TREASURIES-US bonds rally on reports Israel strikes Iran

BY Reuters | TREASURY | 04/19/24 02:03 AM EDT

(Updates prices)

SINGAPORE, April 19 (Reuters) - U.S. Treasuries rallied sharply as news reports of an Israeli attack on Iran sent investors into safe assets on Friday.

Benchmark 10-year yields fell as far as 15 basis points to 4.4960%, before steadying around 4.5653% as there was little immediate indication of significant damage.

Two-year yields dipped beneath 4.9% and were last down four bps to 4.9471%. Yields fall when bond prices rise and Treasury bonds are seen as safe because investors trust the U.S. government will honour the coupon and repay the principal.

The moves still leave yields higher for the week, but the heavy selloff in bond markets driven by discomfort about persistent inflation has softened.

Israel launched an attack on Iranian soil, people familiar with the situation told Reuters. Iranian state TV said three drones were destroyed in the night sky over Isfahan.

"It's a haven trade," said Mizuho's chief economist for Asia outside Japan, Vishnu Varathan in Singapore.

"The Treasury move can also be explained because it's not just tactical, it's fear and fear tends to have an impact on growth and demand."

Oil, gold and the dollar rose sharply in other markets on news of the attack, before coming off highs. Ten-year Japanese government bond yields dropped 3.5 bps in their sharpest fall since February. (Reporting by Tom Westbrook Editing by Shri Navaratnam)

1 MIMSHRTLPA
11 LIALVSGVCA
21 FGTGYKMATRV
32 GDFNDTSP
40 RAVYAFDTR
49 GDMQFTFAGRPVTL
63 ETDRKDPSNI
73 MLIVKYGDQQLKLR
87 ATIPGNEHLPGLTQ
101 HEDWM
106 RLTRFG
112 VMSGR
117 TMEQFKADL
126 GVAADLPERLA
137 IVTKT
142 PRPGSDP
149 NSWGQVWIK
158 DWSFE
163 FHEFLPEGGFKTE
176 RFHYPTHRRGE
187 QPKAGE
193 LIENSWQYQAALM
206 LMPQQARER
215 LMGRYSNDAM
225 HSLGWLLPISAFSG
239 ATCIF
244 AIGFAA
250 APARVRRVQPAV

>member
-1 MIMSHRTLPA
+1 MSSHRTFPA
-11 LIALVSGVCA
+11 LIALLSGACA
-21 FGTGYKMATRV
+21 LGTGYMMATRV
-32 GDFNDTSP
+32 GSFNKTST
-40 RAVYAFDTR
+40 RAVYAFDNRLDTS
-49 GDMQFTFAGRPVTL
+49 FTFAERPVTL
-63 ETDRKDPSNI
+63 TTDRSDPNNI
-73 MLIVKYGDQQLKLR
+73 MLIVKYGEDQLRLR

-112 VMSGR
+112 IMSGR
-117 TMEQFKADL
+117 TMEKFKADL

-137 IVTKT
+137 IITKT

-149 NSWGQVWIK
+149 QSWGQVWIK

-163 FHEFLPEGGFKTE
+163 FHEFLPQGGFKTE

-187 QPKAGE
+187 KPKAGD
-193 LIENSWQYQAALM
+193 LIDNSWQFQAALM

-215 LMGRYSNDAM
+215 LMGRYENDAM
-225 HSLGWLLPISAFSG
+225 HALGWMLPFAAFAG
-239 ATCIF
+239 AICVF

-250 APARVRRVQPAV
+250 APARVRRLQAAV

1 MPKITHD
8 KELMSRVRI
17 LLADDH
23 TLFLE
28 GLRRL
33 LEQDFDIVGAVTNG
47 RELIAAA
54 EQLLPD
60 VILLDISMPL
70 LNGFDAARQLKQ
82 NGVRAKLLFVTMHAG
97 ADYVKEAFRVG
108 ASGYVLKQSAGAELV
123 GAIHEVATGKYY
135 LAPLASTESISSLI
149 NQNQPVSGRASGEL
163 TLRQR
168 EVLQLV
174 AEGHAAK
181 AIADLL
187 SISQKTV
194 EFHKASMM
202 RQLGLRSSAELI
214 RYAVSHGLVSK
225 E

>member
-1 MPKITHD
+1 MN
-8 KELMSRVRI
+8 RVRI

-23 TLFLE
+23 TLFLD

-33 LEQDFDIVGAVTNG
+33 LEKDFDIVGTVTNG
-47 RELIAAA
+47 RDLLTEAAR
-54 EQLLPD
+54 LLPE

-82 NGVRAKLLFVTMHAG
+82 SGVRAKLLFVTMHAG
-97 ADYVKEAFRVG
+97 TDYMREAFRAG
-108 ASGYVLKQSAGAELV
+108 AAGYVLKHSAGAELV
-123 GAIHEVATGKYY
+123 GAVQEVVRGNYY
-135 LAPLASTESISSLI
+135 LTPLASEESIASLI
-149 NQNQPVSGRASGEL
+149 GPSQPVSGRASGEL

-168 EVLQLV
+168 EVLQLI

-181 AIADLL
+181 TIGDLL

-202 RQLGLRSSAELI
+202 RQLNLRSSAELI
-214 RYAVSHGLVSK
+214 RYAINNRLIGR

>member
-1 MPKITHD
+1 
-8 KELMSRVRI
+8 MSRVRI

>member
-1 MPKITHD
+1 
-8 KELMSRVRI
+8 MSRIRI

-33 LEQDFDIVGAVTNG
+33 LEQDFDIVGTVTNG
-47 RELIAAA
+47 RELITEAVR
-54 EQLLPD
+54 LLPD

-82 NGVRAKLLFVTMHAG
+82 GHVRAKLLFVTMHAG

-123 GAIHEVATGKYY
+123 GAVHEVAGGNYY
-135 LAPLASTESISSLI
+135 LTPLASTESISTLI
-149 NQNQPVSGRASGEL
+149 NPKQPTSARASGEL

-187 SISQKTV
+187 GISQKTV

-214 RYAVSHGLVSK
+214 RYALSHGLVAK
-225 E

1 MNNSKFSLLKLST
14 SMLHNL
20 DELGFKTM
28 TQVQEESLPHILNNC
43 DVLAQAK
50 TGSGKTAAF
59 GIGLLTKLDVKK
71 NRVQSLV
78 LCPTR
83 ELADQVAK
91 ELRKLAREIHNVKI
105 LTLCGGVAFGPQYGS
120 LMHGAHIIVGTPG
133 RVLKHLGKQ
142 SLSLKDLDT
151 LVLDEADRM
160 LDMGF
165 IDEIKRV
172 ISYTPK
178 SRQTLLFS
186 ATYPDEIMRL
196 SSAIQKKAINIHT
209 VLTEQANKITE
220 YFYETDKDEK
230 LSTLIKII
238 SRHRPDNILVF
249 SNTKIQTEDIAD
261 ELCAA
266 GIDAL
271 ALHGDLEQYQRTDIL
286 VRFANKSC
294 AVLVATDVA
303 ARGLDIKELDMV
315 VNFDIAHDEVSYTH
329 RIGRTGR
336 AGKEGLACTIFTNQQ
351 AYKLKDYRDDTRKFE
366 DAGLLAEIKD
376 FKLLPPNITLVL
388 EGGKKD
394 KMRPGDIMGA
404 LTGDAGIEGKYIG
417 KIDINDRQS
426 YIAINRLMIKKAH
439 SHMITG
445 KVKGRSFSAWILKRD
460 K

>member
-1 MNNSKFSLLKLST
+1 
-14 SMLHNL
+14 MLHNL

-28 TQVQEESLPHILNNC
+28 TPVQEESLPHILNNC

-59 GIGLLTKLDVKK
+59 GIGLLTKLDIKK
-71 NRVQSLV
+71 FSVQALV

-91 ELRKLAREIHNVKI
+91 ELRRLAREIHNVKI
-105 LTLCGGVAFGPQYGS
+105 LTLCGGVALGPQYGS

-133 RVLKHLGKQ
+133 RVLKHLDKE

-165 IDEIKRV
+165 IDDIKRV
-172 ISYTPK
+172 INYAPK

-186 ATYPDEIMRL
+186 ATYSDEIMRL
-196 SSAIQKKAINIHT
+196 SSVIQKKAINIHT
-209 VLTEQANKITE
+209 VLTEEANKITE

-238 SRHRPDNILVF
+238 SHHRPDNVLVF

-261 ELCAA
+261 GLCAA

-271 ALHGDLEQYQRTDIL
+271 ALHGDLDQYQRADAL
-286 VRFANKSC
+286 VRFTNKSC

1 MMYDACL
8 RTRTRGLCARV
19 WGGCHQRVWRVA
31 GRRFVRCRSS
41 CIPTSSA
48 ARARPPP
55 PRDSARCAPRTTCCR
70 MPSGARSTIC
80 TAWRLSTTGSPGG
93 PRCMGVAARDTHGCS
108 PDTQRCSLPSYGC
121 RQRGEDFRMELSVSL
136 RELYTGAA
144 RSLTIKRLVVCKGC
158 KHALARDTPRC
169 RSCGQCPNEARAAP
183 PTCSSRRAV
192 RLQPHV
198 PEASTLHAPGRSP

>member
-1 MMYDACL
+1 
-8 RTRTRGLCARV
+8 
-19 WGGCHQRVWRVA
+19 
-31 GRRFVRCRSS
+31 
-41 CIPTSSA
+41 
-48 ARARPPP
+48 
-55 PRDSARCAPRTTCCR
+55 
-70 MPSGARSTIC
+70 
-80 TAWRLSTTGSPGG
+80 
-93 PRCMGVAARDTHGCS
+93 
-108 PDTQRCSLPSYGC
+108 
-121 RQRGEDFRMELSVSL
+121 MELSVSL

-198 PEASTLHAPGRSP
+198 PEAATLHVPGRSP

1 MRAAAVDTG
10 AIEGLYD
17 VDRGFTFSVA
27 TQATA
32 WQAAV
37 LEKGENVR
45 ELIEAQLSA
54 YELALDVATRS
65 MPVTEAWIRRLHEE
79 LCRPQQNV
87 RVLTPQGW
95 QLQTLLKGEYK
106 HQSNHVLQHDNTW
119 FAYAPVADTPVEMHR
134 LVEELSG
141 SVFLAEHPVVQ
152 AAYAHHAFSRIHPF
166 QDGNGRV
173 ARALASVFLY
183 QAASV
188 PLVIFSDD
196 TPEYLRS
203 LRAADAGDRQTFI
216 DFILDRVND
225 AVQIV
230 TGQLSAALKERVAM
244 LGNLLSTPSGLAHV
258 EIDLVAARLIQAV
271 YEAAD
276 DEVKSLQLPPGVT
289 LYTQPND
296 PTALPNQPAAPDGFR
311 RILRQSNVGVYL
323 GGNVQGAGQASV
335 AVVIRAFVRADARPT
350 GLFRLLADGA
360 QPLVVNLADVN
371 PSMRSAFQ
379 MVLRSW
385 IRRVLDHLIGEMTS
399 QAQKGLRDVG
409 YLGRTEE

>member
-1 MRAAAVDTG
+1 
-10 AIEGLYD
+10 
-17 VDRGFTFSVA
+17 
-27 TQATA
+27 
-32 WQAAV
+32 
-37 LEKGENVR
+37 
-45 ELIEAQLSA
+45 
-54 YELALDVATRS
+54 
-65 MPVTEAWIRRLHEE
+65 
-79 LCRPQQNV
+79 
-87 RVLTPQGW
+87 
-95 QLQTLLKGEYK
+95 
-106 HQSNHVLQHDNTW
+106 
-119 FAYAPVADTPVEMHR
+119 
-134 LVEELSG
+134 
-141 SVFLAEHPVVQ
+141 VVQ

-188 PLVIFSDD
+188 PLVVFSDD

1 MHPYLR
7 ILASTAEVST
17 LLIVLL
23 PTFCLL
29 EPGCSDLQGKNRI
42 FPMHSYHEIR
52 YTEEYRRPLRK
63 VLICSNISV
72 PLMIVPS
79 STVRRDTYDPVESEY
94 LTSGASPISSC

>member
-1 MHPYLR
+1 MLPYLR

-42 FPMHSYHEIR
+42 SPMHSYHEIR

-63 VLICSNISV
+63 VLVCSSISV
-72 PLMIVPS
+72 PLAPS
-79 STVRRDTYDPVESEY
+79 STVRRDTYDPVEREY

In general the bond market is volatile, and fixed income securities carry interest rate risk. (As interest rates rise, bond prices usually fall, and vice versa. This effect is usually more pronounced for longer-term securities.) Fixed income securities also carry inflation risk and credit and default risks for both issuers and counterparties. Unlike individual bonds, most bond funds do not have a maturity date, so avoiding losses caused by price volatility by holding them until maturity is not possible.

Lower-quality debt securities generally offer higher yields, but also involve greater risk of default or price changes due to potential changes in the credit quality of the issuer. Any fixed income security sold or redeemed prior to maturity may be subject to loss.

Before investing, consider the funds' investment objectives, risks, charges, and expenses. Contact Fidelity for a prospectus or, if available, a summary prospectus containing this information. Read it carefully.

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